On an arid, salty lake bed in northwestern Iran, an eerie and apocalyptic landscape greets visitors. Miles from a struggling port town and the shore of a once-mighty lake, an abandoned ship sits wedged against a pier that leads nowhere. Rows of swan-shaped pedal boats lie on the white, salt-crusted basin, a sign of devastating water loss in what was once the largest lake in the Middle East, and the sixth-largest salt lake on the planet.
Lake Urmia (also spelled Oromieh) is shared between the Iranian provinces of West Azerbaijan and East Azerbaijan, and is surrounded by rugged red mountains. Urmia is also the name of a nearby city in West Azerbaijan. The nearly six million people who live in the Urmia basin have deep social and economic ties with this shrinking body of water. The Turk-Azeri people, who live around the lake, treasure it as a symbol of their identity, calling it “the turquoise solitaire of Azerbaijan.”
Once a thriving tourist destination, Lake Urmia provided a livelihood to countless people, including my mother’s family. My grandfather ran a lakefront motel in the touristy port city of Sharafkhaneh, where my grandparents still live today. Less than a decade ago, my grandfather hosted dozens of tourists a day in the summers. I spent all my childhood summers on the shore of the salt lake, in my grandparents’ house. When the lake was still a popular destination, bathers would immerse themselves in the saline water and smear their bodies with its legendary black mud. I cherish those memories and still remember the sound of the waves, the chatter of beachside vacationers, the sulphur smell of the dark mud, and the salty breeze in the mid-afternoon heat.
As Lake Urmia dried up, local tourism and agriculture suffered. Like so many structures in the area, my grandfather’s motel now lies in ruins. The port town is now a sparsely populated village that young people flee for nearby cities, and most of the residents who have stayed are elderly. Neither port town nor salt lake resembles the place of my childhood memories.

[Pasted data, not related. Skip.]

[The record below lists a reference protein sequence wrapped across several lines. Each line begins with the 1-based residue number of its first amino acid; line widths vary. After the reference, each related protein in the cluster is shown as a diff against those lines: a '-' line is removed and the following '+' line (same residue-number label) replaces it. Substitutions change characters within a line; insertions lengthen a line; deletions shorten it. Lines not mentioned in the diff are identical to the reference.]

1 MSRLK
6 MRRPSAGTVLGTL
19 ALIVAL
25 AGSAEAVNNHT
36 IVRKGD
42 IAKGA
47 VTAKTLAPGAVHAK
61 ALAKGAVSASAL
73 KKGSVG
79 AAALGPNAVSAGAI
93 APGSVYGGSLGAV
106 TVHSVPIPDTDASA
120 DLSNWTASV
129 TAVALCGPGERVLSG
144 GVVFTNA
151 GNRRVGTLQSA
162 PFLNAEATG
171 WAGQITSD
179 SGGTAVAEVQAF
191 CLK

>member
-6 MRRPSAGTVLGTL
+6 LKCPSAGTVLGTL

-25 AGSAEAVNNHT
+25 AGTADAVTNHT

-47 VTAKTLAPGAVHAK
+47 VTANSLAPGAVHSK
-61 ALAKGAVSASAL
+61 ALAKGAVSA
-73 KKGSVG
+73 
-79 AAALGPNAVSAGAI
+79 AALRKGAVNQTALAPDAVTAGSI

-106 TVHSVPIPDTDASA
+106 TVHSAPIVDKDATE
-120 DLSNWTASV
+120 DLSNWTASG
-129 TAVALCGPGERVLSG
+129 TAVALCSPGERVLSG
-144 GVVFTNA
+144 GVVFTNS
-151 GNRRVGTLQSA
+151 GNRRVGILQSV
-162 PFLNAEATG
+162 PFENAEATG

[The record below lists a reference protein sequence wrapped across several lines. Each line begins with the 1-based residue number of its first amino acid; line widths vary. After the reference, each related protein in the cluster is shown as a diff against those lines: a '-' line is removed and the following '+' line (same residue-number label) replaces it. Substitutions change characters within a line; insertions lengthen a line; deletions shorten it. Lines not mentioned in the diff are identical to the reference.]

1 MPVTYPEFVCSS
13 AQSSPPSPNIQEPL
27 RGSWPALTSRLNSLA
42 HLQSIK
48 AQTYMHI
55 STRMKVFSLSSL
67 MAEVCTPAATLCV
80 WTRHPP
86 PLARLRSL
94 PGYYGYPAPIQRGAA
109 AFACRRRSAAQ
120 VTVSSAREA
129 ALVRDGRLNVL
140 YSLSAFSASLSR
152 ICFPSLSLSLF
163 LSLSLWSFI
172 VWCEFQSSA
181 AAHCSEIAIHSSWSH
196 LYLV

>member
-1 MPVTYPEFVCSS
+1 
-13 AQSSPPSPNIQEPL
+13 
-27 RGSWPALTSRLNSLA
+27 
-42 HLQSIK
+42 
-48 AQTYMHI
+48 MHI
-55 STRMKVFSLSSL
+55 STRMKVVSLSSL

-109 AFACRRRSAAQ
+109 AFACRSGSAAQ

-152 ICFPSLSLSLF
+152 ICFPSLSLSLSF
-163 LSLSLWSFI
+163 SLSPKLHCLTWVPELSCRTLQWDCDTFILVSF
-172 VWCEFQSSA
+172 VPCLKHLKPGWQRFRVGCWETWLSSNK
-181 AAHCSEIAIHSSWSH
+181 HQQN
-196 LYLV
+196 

In its heyday, this lake was the largest natural habitat for Artemia brine shrimp, which are uniquely adapted to saline environments, as well as an essential stopover point for migratory birds such as flamingos and pelicans. It remains a UNESCO Biosphere Reserve, but the lake has lost about 88 percent of its surface area during the past three decades. A recent study concluded that increasing temperatures and a changing climate helped to dry out the lake, combined with booming agriculture in the region.
The vast consequences of this environmental catastrophe have finally triggered a coordinated effort to save the lake. The Iranian government has created a national lake restoration committee and aims to invest $5 billion over 10 years. In the past two years, above-average precipitation has helped to turn the tide.
Experts say it may take decades for the lake to return to its former glory, but the improvements are giving hope to residents living around the lake. “I lived my whole life beside the lake,” says Rahmani, a farmer who points a finger at the lake from his nearby farm. “I could always see the sunset glistening on the water from my house on the hills. I never thought the lake could become a salt desert.”
Rahmani was one of the first farmers who signed up for a sustainable agriculture project. “When the water level went down, the cost of irrigating farms increased, which meant we need to change our old farming ways,” he says. “In this region, most farmers have changed to a sprinkler watering system, and every year, we change the crop pattern: one year wheat, another year pumpkin.”
The vanishing of Lake Urmia is much more than an environmental hazard; it is an emotional wound in the memory of people. For those of us who remember what this place once was, the lake is much more than a receding blue spot on the world map. It is a part of our identity, and we can only hope that it does not vanish forever.